As the Tampa Bay Lightning continue to be among the elite NHL teams on the ice, it’s making sure the 27-year-old Amalie Arena is keeping up.
Since Jeff Vinik took over ownership of the team in 2010, he’s invested more than $100 million of his own money into the county-owned building, according to Darryl Benge, Amalie Arena executive vice president and general manager.
This offseason, the investments included a concessions overhaul, including new brand partnerships and concepts.“[Amalie Arena] hasn’t had a formal facelift, but a lot of the projects have added new pieces and modernized it,” Benge said.
Many of the projects are maintenance and often not obvious to the casual fan, like replacing rusty pipes, but Benge said fans appreciate when the toilets flush. This year’s improvements will be much more obvious.
For starters is a partnership with Cigar City Brewing, a well-respected brewery from Tampa, which recently became the team’s official craft beer. As part of the partnership, the brewery will be featured with a built-out bar area on the arena’s club level, serving up four taps of Cigar City beers. Likewise, the beers will be available throughout the building during games.
“We’ll embrace their designs,” Benge said. “Tampa is known as Cigar City, so having them in the building is important.”
Amalie Arena is also taking on a joint venture with concessions company Delaware North in a 5,000-square-foot Cigar City Brewing-branded taproom across the Amalie Arena plaza on the ground-floor level of the Pam Iorio Parking Garage. Benge said the Amalie and Delaware North were going to lease the space for a restaurant before the Cigar City partnership, but the synergy made too much sense.
The taproom is slated to likely open in December and will provide fans a place to grab a beer and a bite to eat prior or after games, Benge said. The taproom to start will only be open on game days, but Benge said it may become a 7-day-a-week operation in the future.The Cigar City taproom and in-arena bar is part of a larger trend of incorporating local and regional beer options during games, said Carlos Bernal, president of Delaware North Sportservice. He mentioned similar concepts at TD Garden in Boston and SunTrust Park in Atlanta – which even features an experimental brewing system for Terrapin Brewing.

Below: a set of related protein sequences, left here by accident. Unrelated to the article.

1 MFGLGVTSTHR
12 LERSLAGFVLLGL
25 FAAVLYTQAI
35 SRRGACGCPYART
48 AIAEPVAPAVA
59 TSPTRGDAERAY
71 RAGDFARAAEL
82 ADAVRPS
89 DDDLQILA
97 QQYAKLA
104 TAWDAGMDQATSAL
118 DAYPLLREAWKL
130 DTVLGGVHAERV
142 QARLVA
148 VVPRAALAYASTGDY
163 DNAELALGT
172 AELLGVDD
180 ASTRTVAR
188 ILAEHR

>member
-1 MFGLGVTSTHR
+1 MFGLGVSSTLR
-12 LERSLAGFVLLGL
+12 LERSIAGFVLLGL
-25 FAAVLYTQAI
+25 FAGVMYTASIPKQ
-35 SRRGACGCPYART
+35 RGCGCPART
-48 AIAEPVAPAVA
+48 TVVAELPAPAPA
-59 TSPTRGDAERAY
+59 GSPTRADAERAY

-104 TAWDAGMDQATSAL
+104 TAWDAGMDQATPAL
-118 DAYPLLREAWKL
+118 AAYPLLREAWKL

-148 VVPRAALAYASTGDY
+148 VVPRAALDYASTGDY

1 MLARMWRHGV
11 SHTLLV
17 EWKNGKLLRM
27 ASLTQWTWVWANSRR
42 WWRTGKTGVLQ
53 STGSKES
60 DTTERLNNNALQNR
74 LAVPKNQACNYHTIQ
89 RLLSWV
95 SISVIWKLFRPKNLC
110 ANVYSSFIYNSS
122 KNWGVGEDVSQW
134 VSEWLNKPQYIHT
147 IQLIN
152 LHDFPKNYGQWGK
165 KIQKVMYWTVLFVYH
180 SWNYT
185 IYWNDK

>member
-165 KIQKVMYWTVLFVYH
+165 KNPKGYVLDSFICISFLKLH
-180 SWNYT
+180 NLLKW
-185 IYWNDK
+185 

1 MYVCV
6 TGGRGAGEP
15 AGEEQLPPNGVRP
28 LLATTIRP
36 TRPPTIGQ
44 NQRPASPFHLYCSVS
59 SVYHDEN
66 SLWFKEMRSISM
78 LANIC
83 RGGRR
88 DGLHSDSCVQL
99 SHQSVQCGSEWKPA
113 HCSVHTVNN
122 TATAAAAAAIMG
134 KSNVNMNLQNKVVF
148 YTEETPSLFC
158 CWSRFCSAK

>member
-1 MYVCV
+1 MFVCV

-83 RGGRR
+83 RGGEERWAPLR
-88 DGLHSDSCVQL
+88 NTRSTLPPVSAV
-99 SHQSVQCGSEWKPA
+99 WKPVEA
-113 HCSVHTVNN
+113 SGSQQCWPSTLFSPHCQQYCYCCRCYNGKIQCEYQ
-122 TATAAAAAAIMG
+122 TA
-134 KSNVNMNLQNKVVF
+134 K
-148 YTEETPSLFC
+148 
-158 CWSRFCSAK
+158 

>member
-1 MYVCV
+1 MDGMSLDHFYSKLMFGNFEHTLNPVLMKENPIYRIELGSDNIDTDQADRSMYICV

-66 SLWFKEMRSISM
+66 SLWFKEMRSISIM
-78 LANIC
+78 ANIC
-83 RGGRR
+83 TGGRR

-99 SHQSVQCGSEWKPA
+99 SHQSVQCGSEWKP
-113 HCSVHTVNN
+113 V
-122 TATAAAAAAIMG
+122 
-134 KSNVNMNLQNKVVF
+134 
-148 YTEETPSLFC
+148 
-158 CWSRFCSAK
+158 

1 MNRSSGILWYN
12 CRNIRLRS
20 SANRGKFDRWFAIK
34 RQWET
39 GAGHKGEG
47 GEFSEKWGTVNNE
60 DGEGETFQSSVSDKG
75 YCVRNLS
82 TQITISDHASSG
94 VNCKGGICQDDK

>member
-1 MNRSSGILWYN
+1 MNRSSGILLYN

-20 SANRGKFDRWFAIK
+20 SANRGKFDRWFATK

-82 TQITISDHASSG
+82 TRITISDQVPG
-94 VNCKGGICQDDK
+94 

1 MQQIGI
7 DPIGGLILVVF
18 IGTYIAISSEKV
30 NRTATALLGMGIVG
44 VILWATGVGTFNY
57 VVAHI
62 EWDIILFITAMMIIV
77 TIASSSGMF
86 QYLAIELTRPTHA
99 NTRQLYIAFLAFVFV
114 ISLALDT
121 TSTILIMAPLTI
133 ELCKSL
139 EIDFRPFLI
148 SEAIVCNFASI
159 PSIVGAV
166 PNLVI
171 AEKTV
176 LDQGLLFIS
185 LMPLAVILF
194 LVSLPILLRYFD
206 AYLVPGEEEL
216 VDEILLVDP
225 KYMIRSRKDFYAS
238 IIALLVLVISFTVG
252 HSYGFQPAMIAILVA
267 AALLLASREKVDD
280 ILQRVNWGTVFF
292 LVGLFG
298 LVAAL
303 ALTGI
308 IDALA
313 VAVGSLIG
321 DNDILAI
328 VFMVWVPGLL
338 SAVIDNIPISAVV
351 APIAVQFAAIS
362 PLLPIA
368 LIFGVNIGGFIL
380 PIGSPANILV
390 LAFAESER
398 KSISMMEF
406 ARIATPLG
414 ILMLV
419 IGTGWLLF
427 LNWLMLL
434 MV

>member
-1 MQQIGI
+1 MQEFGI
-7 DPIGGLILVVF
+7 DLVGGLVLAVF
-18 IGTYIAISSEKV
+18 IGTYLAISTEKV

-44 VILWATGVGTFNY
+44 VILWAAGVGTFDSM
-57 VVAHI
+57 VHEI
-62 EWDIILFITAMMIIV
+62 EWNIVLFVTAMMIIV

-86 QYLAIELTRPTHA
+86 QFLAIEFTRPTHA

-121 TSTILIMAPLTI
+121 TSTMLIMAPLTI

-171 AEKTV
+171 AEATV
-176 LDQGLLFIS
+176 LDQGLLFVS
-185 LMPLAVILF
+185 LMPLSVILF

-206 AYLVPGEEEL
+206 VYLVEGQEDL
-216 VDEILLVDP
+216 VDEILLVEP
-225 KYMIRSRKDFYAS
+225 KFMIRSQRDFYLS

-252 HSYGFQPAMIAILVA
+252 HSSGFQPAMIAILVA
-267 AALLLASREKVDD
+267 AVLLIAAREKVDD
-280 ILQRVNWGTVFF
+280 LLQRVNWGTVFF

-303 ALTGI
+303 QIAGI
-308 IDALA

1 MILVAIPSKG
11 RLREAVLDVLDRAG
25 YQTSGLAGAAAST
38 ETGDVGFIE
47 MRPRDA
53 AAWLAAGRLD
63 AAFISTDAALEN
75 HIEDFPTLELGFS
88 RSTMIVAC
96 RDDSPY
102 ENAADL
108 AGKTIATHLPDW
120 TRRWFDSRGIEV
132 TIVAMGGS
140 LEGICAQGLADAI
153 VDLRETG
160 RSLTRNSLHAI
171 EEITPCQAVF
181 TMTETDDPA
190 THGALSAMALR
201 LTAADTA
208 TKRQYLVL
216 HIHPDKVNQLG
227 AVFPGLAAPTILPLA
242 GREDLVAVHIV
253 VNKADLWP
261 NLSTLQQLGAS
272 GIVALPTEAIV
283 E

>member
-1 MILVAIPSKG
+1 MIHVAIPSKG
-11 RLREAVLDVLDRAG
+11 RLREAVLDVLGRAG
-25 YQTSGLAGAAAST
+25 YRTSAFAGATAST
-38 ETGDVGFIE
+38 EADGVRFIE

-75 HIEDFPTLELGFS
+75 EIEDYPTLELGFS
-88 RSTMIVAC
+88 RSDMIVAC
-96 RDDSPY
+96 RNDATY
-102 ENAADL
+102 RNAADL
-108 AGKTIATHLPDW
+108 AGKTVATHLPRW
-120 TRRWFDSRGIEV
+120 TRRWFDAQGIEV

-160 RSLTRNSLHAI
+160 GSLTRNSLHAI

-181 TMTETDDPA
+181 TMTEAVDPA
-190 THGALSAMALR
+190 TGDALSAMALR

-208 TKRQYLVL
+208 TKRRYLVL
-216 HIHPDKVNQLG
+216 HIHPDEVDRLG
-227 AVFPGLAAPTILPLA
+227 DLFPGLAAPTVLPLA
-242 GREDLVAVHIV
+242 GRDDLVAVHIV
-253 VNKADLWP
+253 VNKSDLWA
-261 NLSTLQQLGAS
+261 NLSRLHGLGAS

While Budweiser and Miller products are still popular, Bernal said fans are looking more toward local and regional offerings in both food and beverage. For that reason, he doesn’t see the trend of incorporating local and regional brands into concession offerings ending anytime soon.
“It’s a win for the attending fans,” he said. “It gives them a broader choice and they vote with their pocketbooks.”
Amalie Arena also welcomes another well-known brand into the arena this year, Portillo’s. The Chicago-based chain, known for its hot dogs, burgers and chocolate cake, has two locations in the Tampa area, so Benge said fans have been excited to seek out the restaurant’s menu during preseason games and concerts.
The renovation required taking a concession space down to the studs before working with Portillo’s on the design.
Also, fresh this year will be plenty of general concessions stands, Benge said. Because Amalie Arena was built in 1996 on a tight budget and timeline, a lack of food and beverage point-of-service points caused an interesting concession set up.“We cobbled it all together with these branded portables,” Benge said. “They all were installed on different dates, had different looks and it felt like an eclectic, clunky mess.”
To solve that, the renovation pulled out those carts on the 100 and 300 levels and replaced them with a new concept of grab and go and fresh kitchen stands. There are hanging racks of snacks, like beef jerky and cookies, and a few beverage coolers with a walk-up counter for payment and ordering of fresh-cooked foods. The foods are cooked on grills facing the concourse, so fans can view the food and look out the arena windows behind to either downtown Tampa or Harbor Island.
Benge believes the new concessions will help entice fans to grab more to bring back to their seats.
“It’ll take time, but the hope is more ancillary sales and per caps because they see fresh right in front of them,” he said. “I don’t think anyone goes out of their way for a hot dog that was cooked a roller around the corner.”